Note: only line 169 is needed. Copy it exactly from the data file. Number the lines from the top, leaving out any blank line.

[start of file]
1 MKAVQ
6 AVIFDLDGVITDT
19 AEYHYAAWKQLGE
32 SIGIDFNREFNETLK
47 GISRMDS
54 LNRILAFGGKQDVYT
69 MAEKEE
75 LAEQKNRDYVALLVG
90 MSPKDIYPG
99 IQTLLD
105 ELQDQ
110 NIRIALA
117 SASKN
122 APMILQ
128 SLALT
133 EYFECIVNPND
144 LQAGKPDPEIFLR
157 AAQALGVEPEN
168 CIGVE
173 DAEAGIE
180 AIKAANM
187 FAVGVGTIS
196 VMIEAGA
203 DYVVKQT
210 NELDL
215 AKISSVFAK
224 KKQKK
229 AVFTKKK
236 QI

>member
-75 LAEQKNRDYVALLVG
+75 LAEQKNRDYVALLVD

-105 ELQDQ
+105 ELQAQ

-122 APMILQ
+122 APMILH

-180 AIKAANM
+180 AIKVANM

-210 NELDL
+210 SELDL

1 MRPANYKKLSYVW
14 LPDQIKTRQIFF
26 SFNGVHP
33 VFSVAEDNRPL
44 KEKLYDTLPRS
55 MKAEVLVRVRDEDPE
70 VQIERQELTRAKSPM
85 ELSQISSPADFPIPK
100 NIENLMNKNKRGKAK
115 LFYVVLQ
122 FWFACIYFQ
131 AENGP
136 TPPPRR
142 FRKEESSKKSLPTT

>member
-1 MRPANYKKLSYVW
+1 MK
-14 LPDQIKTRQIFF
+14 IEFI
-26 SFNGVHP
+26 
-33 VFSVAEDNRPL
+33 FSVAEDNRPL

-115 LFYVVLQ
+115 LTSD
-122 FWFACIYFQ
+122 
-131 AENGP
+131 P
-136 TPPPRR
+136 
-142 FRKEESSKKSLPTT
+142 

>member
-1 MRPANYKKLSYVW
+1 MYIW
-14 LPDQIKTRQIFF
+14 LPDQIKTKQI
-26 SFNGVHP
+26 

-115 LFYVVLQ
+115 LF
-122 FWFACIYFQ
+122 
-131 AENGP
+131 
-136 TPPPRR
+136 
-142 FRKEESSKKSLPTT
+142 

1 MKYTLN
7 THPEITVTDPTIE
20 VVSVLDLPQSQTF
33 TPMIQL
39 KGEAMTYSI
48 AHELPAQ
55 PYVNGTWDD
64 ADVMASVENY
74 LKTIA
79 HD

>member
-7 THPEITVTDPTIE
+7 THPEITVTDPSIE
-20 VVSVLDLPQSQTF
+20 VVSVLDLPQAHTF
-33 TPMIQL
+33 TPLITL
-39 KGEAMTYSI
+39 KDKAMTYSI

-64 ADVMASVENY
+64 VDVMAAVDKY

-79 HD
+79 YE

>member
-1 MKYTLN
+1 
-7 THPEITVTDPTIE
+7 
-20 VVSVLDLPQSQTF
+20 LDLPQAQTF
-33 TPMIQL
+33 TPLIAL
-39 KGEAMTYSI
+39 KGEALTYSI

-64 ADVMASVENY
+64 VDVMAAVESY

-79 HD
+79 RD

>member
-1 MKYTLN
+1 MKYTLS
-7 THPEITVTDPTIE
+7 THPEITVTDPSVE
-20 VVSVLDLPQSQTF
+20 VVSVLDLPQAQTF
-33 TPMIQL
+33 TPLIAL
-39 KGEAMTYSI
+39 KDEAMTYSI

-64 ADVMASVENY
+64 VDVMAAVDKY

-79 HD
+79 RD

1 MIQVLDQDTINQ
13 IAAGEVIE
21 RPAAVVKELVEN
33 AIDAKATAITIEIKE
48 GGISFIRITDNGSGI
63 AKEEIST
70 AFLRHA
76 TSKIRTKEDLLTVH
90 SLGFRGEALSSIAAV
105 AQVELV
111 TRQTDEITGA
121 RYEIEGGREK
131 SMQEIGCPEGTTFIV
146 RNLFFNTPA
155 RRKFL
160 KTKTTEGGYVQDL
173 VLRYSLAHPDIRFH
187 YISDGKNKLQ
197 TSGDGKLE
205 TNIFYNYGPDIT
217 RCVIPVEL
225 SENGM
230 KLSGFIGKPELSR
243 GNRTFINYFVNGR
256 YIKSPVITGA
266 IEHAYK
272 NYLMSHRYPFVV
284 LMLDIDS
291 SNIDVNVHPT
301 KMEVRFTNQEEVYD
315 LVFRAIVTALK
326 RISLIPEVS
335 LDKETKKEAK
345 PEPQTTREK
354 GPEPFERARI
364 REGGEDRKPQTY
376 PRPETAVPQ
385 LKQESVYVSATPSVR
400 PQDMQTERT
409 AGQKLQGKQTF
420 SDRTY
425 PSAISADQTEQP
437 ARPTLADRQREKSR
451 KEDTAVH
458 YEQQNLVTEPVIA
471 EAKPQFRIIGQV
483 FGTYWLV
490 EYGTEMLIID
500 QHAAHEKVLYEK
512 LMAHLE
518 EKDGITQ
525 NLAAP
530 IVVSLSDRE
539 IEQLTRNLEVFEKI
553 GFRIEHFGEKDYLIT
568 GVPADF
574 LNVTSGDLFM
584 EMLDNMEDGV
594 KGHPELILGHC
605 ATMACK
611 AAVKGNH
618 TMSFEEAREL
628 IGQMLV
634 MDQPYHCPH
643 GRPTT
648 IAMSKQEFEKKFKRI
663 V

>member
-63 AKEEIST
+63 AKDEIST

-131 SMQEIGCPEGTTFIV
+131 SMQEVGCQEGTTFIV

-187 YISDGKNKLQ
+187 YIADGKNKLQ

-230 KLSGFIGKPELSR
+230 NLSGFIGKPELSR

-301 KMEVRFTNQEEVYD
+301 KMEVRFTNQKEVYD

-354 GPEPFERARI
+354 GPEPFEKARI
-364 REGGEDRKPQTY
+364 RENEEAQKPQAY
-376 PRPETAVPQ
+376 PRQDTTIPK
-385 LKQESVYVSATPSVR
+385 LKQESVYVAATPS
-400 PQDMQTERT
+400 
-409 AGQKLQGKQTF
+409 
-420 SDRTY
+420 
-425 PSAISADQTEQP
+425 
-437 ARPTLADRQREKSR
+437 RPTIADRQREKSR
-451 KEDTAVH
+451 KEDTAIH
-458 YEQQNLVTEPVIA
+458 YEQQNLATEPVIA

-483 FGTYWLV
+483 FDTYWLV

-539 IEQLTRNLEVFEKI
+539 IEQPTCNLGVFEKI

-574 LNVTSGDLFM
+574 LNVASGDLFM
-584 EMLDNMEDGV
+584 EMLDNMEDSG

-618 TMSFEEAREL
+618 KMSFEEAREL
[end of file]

266 IEHAYK